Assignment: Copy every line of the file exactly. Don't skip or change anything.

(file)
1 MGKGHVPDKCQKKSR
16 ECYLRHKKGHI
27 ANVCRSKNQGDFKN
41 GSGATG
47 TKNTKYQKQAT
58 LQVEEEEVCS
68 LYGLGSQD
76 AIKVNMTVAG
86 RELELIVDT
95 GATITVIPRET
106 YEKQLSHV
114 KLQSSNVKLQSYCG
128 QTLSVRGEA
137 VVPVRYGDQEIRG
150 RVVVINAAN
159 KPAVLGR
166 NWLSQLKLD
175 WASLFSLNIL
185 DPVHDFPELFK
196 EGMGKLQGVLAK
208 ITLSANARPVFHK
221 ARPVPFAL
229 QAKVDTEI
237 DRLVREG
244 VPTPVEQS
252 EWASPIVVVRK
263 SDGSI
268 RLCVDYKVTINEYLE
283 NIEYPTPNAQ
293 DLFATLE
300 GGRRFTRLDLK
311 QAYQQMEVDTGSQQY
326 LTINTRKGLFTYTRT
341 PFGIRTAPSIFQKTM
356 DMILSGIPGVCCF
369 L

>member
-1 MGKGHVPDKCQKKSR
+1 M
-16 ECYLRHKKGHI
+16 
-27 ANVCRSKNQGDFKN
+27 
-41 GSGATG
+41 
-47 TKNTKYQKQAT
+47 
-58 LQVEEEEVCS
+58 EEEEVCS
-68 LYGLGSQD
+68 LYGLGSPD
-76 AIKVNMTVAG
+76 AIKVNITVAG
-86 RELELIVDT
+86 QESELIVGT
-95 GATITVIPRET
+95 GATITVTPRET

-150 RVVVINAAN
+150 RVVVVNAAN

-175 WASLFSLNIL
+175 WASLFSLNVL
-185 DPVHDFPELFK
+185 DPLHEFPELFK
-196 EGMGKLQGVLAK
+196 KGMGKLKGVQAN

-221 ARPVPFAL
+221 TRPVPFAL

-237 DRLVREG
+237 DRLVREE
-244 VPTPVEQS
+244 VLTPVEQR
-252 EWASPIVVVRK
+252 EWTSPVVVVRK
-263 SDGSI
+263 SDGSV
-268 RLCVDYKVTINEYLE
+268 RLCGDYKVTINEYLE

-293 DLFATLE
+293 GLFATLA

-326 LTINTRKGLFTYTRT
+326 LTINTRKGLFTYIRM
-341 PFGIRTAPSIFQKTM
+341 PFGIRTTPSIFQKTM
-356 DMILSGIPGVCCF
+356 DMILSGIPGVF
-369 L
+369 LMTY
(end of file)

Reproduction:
1 MGKGHVPDKCQKKSR
16 ECYLRHKKGHI
27 ANVCRSKNQGDFKN
41 GSGATG
47 TKNTKYQKQAT
58 LQVEEEEVCS
68 LYGLGSQD
76 AIKVNMTVAG
86 RELELIVDT
95 GATITVIPRET
106 YEKQLSHV
114 KLQSSNVKLQSYCG
128 QTLSVRGEA
137 VVPVRYGDQEIRG
150 RVVVINAAN
159 KPAVLGR
166 NWLSQLKLD
175 WASLFSLNIL
185 DPVHDFPELFK
196 EGMGKLQGVLAK
208 ITLSANARPVFHK
221 ARPVPFAL
229 QAKVDTEI
237 DRLVREG
244 VPTPVEQS
252 EWASPIVVVRK
263 SDGSI
268 RLCVDYKVTINEYLE
283 NIEYPTPNAQ
293 DLFATLE
300 GGRRFTRLDLK
311 QAYQQMEVDTGSQQY
326 LTINTRKGLFTYTRT
341 PFGIRTAPSIFQKTM
356 DMILSGIPGVCCF
369 L

>member
-1 MGKGHVPDKCQKKSR
+1 M
-16 ECYLRHKKGHI
+16 
-27 ANVCRSKNQGDFKN
+27 
-41 GSGATG
+41 
-47 TKNTKYQKQAT
+47 
-58 LQVEEEEVCS
+58 EEEEVCS
-68 LYGLGSQD
+68 LYGLGSPD
-76 AIKVNMTVAG
+76 AIKVNITVAG
-86 RELELIVDT
+86 QESELIVGT
-95 GATITVIPRET
+95 GATITVTPRET

-150 RVVVINAAN
+150 RVVVVNAAN

-175 WASLFSLNIL
+175 WASLFSLNVL
-185 DPVHDFPELFK
+185 DPLHEFPELFK
-196 EGMGKLQGVLAK
+196 KGMGKLKGVQAN

-221 ARPVPFAL
+221 TRPVPFAL

-237 DRLVREG
+237 DRLVREE
-244 VPTPVEQS
+244 VLTPVEQR
-252 EWASPIVVVRK
+252 EWTSPVVVVRK
-263 SDGSI
+263 SDGSV
-268 RLCVDYKVTINEYLE
+268 RLCGDYKVTINEYLE

-293 DLFATLE
+293 GLFATLA

-326 LTINTRKGLFTYTRT
+326 LTINTRKGLFTYIRM
-341 PFGIRTAPSIFQKTM
+341 PFGIRTTPSIFQKTM
-356 DMILSGIPGVCCF
+356 DMILSGIPGVF
-369 L
+369 LMTY